Zit Seng's Blog

A Singaporean's technology and lifestyle blog

The 5G Truth about Giga

With the recent debut of yet another virtual telco, Eight, I got caught up in the frenzy of new promotions from all the other telcos. Well, mainly the virtual ones, MVNOs, like Giga and GOMO. The competition is quite hot.

MVNOs have helped drive Singapore’s telco plans to one of the lowest in the world. That’s good for us, since many of us are such heavy consumers of mobile data. I pay, what I think is an acceptable price, for a plan that comes with so much data that I couldn’t possibly finish.

But we’re always greedy, and if there’s something better that comes along, why not check it out? Last week, my existing telco GOMO sent me a promo. They have a $25.46 plan that now comes with 200 GB of data, 1000 mins, and 1000 SMSes, and for the first 12 months, it’ll include an extra 200 GB of data, and 5 GB roaming to Malaysia, Indonesia, and Thailand. Nice!

Of course, it intrigued me enough to survey the offers from Eight, Giga, and Simba. I’m not unfamiliar with Giga. In fact, I came from Giga before GOMO, and my kids’ plans are still all on Giga. Let me skip the details about comparing between plans and just get on to the reasons for my renewed interest with Giga.

  • The $18.33 plan was pretty decent: 200 GB data, 800 mins, 800 SMSes, and 2 GB of roaming to Malaysia, Indonesia, and Thailand. 2 GB isn’t much but it’s “alright” for, say, short trips once a month. Also, the roaming is a base feature of the plan, not a 12-month promo like it is with GOMO.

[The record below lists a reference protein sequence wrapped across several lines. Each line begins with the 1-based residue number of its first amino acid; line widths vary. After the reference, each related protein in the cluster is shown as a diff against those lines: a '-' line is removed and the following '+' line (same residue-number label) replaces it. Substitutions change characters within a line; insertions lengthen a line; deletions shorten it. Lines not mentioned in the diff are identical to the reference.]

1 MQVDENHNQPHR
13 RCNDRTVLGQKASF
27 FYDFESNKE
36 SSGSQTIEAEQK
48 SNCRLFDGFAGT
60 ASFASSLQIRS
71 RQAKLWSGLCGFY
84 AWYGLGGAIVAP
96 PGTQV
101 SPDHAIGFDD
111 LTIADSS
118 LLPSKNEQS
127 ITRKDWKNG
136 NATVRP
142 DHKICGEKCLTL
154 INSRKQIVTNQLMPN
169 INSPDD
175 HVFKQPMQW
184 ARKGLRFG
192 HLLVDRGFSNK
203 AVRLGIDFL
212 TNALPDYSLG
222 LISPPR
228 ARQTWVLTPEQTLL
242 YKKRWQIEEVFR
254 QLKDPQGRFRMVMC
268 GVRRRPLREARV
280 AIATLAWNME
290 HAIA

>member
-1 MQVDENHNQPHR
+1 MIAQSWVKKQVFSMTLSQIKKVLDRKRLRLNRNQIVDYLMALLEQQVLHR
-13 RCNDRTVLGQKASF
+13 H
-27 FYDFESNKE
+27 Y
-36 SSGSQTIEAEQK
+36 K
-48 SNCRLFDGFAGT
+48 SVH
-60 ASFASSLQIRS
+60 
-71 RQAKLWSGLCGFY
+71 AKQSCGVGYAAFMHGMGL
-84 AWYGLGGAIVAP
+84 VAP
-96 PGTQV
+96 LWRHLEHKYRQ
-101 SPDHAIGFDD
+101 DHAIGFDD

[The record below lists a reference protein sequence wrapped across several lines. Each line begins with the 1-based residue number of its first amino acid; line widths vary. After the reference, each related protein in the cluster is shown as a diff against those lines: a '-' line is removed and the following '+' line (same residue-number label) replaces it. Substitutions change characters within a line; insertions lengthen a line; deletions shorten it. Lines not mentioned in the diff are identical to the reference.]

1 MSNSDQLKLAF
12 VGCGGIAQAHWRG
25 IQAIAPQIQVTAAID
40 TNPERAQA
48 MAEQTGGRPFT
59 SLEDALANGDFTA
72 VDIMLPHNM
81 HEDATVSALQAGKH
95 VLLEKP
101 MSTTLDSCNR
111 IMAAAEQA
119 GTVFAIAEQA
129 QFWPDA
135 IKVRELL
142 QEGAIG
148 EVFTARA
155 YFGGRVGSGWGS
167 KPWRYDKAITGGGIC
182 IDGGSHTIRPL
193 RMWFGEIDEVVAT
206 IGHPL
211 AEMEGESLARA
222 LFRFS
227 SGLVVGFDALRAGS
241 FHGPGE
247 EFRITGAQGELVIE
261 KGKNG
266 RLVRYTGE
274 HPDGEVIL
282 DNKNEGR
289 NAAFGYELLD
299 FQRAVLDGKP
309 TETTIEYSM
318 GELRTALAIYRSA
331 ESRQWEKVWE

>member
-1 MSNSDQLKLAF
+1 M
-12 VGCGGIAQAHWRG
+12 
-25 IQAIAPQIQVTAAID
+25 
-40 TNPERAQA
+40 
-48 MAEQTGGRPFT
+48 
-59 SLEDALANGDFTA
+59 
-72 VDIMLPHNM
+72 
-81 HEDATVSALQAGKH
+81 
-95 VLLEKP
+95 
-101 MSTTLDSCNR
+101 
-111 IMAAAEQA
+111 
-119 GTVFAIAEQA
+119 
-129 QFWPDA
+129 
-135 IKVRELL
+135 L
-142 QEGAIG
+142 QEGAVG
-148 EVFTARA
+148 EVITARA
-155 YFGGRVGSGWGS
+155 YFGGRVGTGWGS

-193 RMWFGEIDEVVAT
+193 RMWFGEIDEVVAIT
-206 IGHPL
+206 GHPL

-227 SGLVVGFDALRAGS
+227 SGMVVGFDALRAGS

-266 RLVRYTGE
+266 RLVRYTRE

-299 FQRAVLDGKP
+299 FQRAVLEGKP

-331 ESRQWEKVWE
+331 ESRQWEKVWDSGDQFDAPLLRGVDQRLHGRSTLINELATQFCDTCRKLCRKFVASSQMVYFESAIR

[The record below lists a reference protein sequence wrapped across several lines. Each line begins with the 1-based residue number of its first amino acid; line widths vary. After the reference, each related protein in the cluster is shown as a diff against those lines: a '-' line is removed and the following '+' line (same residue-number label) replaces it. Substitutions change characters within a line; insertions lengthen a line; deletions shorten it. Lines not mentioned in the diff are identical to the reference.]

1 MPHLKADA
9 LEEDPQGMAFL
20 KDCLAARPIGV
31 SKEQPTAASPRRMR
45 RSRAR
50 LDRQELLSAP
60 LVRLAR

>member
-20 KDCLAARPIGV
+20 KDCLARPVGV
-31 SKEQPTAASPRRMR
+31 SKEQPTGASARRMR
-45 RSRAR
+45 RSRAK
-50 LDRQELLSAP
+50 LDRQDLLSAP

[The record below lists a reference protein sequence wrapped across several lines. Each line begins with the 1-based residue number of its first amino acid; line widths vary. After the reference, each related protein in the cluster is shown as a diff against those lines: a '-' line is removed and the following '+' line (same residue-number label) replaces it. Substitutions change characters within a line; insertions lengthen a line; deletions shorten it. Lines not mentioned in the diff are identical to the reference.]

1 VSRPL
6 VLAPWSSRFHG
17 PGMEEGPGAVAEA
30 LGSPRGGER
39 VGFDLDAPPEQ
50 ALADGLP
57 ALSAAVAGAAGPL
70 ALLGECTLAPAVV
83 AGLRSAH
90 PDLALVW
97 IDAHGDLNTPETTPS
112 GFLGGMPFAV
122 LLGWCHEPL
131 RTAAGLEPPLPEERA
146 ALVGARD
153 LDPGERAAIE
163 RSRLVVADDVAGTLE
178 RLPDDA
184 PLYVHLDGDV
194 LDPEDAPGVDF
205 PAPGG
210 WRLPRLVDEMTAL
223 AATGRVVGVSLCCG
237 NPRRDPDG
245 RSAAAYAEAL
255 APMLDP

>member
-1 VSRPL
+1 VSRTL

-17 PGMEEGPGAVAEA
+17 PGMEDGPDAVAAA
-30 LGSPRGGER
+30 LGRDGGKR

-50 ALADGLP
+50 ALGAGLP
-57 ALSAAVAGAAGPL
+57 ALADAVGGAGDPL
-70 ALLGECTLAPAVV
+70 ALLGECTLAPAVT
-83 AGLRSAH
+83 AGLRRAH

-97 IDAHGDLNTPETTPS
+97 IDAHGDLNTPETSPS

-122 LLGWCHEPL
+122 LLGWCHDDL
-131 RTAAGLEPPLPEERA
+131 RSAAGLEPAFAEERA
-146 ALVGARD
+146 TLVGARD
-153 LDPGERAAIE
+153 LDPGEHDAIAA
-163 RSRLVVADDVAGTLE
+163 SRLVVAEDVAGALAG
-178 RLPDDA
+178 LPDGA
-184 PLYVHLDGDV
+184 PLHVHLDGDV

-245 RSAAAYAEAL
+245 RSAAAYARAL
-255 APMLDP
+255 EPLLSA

• I’ll be honest, I dislike GOMO’s mobile app. They have no concept of being “logged in”. Using the app either requires you to get off Wi-Fi, or use an OTP. Giga’s app, on the other hand, is decent.

So, I switched to Giga. I’ll just make a quick mention that I was also quite put-off by GOMO’s illogical “security processes” and somewhat useless customer service when I sought help on a discrepancy I found with their promo. (They have yet to get back to me.)

Just to be clear, I want 5G. The main point of this post is to talk about 5G, so let me get on with that now. I returned to Giga, and I have some comparisons between Giga’s and GOMO’s 5G services.

There’s quite a big difference between Giga’s 5G and GOMO’s 5G. It’s got to do with whether you get 5G SA or 5G NSA service, or both. Let me explain SA and NSA:

  • SA, or Standalone, is one of the two primary deployment models for 5G. As the name implies, this is a completely independent standalone network infrastructure that is entirely 5G. For telcos, it means they have to build out new infrastructure, rather than leveraging on its current 4G network. SA offers features such as lower latency, better performance, improved security, and being more futureproof.
  • NSA, or Non-Standalone, is the other deployment model for 5G. Unlike SA, NSA leverages on existing 4G infrastructure but uses 5G radio access technology to deliver 5G service. NSA enables telco to rollout 5G services more quickly and more cost-effectively, and while it offers better performance and experience than 4G, it is not as good as SA.